Symphony No. 2 in B flat major, D125; Symphony No. 3 in D major, D200
B’Rock Orchestra/René Jacobs
Pentatone PTC 5186 759 55:18 mins
Brahms, the first to edit Schubert’s youthful symphonies for publication nearly 70 years after they were composed, thought the pieces were like preliminary studies that really deserved only a limited circulation in the form of handwritten copies. But in his detailed booklet notes for this new recording of the Second and Third Symphonies, René Jacobs locates the music firmly among the great 19th-century symphonic tradition, and his admiration for it can be heard in these performances: the driving energy he brings to the impressive development section in the finale of No. 2; the dark and dramatic way he handles the slow introduction of No. 3; or the Rossinian lightness and buoyancy of the same work’s tarantella-like last movement.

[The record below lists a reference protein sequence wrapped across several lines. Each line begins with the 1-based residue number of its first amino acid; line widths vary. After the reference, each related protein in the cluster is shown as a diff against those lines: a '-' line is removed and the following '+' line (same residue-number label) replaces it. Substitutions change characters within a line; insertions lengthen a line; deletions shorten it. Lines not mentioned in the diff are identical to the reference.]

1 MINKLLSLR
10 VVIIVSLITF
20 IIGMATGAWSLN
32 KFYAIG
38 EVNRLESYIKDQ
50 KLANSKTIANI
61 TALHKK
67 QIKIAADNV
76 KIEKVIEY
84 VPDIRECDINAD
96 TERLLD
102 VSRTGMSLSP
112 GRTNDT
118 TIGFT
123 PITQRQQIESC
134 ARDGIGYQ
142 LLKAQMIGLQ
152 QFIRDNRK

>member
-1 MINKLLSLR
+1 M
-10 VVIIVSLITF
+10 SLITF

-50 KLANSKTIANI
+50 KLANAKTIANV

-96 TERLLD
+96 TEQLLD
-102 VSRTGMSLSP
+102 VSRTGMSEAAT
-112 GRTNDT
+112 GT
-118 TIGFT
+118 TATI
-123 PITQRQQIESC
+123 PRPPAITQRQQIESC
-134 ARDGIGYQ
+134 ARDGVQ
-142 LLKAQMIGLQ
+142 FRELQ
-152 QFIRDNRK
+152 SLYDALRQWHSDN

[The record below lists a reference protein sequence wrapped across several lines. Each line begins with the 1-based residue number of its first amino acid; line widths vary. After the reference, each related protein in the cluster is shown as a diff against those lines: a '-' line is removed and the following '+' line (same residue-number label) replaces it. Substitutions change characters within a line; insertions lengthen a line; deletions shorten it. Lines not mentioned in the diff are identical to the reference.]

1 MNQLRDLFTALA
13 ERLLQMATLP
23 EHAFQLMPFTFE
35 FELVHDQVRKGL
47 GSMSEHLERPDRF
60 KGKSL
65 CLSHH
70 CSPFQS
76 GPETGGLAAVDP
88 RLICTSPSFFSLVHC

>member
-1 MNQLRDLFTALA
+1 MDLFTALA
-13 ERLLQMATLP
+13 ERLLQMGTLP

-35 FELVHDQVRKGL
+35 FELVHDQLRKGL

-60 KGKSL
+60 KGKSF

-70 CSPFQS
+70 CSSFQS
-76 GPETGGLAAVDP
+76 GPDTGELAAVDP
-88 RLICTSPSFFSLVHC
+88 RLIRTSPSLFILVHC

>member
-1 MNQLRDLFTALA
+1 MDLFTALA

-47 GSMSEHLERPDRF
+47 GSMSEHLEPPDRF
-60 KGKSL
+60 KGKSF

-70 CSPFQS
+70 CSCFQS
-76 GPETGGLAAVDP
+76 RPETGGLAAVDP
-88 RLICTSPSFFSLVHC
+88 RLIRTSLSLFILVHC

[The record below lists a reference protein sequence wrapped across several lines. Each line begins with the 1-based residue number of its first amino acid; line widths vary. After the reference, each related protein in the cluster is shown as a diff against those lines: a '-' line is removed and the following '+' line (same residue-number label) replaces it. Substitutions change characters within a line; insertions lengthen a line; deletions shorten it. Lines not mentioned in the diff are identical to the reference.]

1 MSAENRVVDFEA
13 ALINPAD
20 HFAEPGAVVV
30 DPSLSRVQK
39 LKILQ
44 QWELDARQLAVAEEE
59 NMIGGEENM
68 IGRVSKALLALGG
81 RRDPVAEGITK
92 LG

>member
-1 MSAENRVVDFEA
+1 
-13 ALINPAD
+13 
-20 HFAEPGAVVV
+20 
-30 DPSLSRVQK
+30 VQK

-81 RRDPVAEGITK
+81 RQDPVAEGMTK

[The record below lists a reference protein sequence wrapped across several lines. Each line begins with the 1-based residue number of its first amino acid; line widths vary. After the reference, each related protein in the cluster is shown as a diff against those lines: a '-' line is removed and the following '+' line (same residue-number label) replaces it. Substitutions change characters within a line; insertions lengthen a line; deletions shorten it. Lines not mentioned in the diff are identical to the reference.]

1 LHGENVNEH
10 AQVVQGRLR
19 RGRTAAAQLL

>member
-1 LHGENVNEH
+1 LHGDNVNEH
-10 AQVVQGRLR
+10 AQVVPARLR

Jacobs’s interpretations certainly aren’t without their controversial aspects. There’s the quick tempo of the second movement in No. 3, for instance: Schubert marks it ‘Allegretto’, and Jacobs is so anxious for it not to sound like a conventional slow movement that he rushes through the whole thing in less than three minutes. A touch more poise and elegance would surely have betrayed neither the spirit nor the letter of the music. Then there’s the da capo of the minuet in Symphony No. 2 which, curiously, is faster than it was the first time through; and, in Symphony No. 3, the quirky mannerisms that allow the music momentarily to grind to a halt in both the minuet’s trio and the da capo. However you respond to such things, one may scarcely complain that Jacobs’s performances are lacking in personality.